Diagnosis: Back pain from degenerative spondylolisthesis
Treatment:Minimally invasive, computer navigated spine surgery
Seventy-one-year-old Karyl Lee Olels was no stranger to surgery, having had both hips replaced and work done on her rotator cuff.
But there didn’t seem to be any answer for the back problems that had plagued her for years.
“The pain was getting progressively worse,” she recalls. “I saw orthopedic specialists, and they told me that having back surgery was the worst thing I could do. So I tried physical therapy and pain injections, but neither was helping.”
Karyl Lee mentioned the back pain during a follow-up appointment with the orthopedic surgeon who had treated her rotator cuff problems. He suggested that she see his ProOrtho colleague, Dr. Addison Stone, a specialist in minimally invasive spine surgery.
Dr. Stone diagnosed degenerative spondylolisthesis – the slippage of one vertebra over another in Karyl Lee’s lower back that was causing significant nerve compression and leg pain.
He recommended a spinal-fusion surgery. “During surgery, we reduce the spondylolisthesis, so it’s no longer slipped,” he explains. “Then we reestablish the space between the two vertebrae and fuse them together. That stabilizes that segment of the back, and decompresses the nerves, to help eliminate the pain.”
Dr. Stone goes on to explain, “Traditionally, and still the gold standard in many places, this surgery involves a long incision with stripping of the muscles off the spine in order to be able to place screws and the rods for the fusion. Due to the significant soft-tissue trauma, there is a higher risk of infection. In addition, recovery can be prolonged with considerable pain.”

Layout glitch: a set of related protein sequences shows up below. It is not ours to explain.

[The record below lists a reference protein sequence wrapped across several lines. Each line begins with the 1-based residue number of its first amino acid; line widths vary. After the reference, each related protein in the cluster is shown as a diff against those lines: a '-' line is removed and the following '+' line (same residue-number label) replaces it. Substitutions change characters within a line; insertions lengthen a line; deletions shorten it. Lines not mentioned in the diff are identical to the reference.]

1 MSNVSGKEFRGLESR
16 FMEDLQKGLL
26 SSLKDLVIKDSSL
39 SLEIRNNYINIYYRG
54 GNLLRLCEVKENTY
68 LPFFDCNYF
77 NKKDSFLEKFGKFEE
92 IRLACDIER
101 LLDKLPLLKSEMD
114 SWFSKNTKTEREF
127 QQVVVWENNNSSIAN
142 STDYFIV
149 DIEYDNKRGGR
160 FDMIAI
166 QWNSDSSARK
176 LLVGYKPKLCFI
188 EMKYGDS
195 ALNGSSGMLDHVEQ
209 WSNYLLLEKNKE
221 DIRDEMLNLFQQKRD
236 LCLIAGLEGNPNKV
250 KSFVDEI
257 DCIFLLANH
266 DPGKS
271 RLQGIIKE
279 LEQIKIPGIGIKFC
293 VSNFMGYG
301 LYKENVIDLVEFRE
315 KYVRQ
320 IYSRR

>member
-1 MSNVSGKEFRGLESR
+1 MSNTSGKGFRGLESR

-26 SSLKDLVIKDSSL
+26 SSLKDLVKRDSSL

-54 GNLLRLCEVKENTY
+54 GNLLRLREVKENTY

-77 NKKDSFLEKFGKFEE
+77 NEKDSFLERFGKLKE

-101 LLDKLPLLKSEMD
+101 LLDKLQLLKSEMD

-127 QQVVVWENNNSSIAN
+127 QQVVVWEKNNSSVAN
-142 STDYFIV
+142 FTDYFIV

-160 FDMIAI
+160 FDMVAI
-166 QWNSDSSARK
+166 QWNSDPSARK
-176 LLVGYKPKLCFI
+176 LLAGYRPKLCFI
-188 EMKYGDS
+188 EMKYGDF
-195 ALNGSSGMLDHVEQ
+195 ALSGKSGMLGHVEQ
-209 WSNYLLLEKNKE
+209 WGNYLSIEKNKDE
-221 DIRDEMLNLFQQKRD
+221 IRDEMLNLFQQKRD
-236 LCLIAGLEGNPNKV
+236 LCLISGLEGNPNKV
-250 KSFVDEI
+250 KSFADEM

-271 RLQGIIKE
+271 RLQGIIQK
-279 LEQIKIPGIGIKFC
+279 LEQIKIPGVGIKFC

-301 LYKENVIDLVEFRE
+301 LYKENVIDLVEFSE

Karyl Lee was understandably apprehensive about having an extensive back surgery, but Dr. Stone had a secret weapon that the other surgeons didn’t: a minimally invasive approach to spine surgery that would speed recovery and lessen the pain.
When he performed Karyl Lee’s TLIF (transforaminal lumbar interbody fusion) in March 2011, not only did Dr. Stone use minimally invasive spine surgery techniques, with smaller instruments that allowed for smaller incisions – he also, for the very first time, used computer navigation.
“Computer navigation allows us to see exactly what we’re doing,” he notes, “so we leave the operating room knowing our screws are perfectly placed.”
Dr. Stone continues, “EvergreenHealth is one of the first in the region to be doing computer navigation for the spine. It’s another example of EvergreenHealth being at the forefront of medical technology to benefit its patients.”
The combination of minimally invasive spine surgery and computer navigation had Karyl Lee Olels out of the hospital in just 12 hours.
“Those small incisions didn’t hurt nearly as much as the larger ones I’d had with my previous surgeries,” she marvels. “Three months later, I was having fun at Disney World!”
She’s returned to the gardening she loves and has added bicycling to her outdoor activities.
Karyl Lee is thrilled with her outcome, and with her experience at EvergreenHealth. “This is the first time I’ve had surgery at EvergreenHealth, and I will definitely make sure I keep my care at EvergreenHealth in the future,” she says. “I’m really impressed with both the hospital and Dr. Stone.”